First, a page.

For example, the George Rogers Clark statue depicts Clark on horseback alongside American soldiers towering over a group of Native Americans alongside an inscription that reads “Conqueror of the Northwest.” The Board voted to remove and relocate the statue last fall, but the removal date is still unclear.
Lopez said he hopes the committee will further consult with the community before making decisions.
“None of the work of your committee has come out of the product of a consultation with the public or the community — not the way [the Committee was] composed or the way that you conducted your work,” Lopez said. “This is your first public consultation, but the Board of Visitors have been already making decisions based on your recommendations.”
In a meeting of the full board April 13, the Board voted to support recommendations made by the committee, which suggested a digital contextualization of memorials and statues on Grounds to help students, visitors and community members develop an “informed perspective” on the history of the University — rather than a visual indicator like a plaque or sign, or physical disruption of the historic landscape. The committee said this would allow the University to represent the complex and nuanced histories entwined with these statues and memorials.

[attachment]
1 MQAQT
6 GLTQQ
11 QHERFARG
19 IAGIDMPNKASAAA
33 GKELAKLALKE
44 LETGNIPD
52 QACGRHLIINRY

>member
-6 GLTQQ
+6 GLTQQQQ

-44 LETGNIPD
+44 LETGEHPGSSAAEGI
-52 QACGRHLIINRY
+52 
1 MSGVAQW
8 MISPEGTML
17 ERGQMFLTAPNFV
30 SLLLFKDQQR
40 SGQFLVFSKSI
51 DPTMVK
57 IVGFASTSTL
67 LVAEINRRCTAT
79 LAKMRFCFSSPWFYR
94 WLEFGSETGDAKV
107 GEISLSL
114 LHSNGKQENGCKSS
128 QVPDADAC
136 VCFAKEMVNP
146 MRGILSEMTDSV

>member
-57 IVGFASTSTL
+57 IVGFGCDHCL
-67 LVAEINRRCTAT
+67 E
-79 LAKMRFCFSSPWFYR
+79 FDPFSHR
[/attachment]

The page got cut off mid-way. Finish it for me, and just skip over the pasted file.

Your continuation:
Tichara Robertson, first-year College student and Student Council representative, spoke next in favor of removing the memorial. Robertson called the memorial a “glorification” of Hume’s life and contributions to the Confederate South.
“If the University is claiming to be in support of Black students and wants to promote a safe and healthy, welcoming environment, they should listen to the concerns of Black and minority students on Grounds and show their support through actions — actions like completely taking down the wall,” Robertson said.
Robertson also read a statement on behalf of Nina Santana, a first-year College student and Student Council representative, who echoed Robertson’s call to remove the Whispering Wall.
“How can we ever be comfortable at a school that honors white supremacists?” Santana wrote in her statement. “The only way to help make life at the University better for Black students is to remove the Whispering Wall and to continue removing every single memorial that protects and upholds U.Va.’s foundations of racism and systemic oppression.”
Abena Appiah-Ofori, vice-chair of advocacy for the Minority Rights Coalition and second-year College student, spoke next, calling for the committee to remove the memorial.